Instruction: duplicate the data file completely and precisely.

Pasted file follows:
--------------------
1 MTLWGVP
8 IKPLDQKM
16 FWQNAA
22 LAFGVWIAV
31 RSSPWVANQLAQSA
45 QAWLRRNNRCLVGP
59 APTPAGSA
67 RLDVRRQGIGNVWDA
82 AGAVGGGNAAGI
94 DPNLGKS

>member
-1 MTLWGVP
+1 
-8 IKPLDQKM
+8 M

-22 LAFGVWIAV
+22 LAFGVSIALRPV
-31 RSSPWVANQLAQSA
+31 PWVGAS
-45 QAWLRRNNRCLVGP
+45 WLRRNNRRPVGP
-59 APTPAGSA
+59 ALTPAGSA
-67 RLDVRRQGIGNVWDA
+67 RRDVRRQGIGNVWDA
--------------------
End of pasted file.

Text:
1 MTLWGVP
8 IKPLDQKM
16 FWQNAA
22 LAFGVWIAV
31 RSSPWVANQLAQSA
45 QAWLRRNNRCLVGP
59 APTPAGSA
67 RLDVRRQGIGNVWDA
82 AGAVGGGNAAGI
94 DPNLGKS

>member
-1 MTLWGVP
+1 
-8 IKPLDQKM
+8 M

-22 LAFGVWIAV
+22 LAFGVSIALRPV
-31 RSSPWVANQLAQSA
+31 PWVGAS
-45 QAWLRRNNRCLVGP
+45 WLRRNNRRPVGP
-59 APTPAGSA
+59 ALTPAGSA
-67 RLDVRRQGIGNVWDA
+67 RRDVRRQGIGNVWDA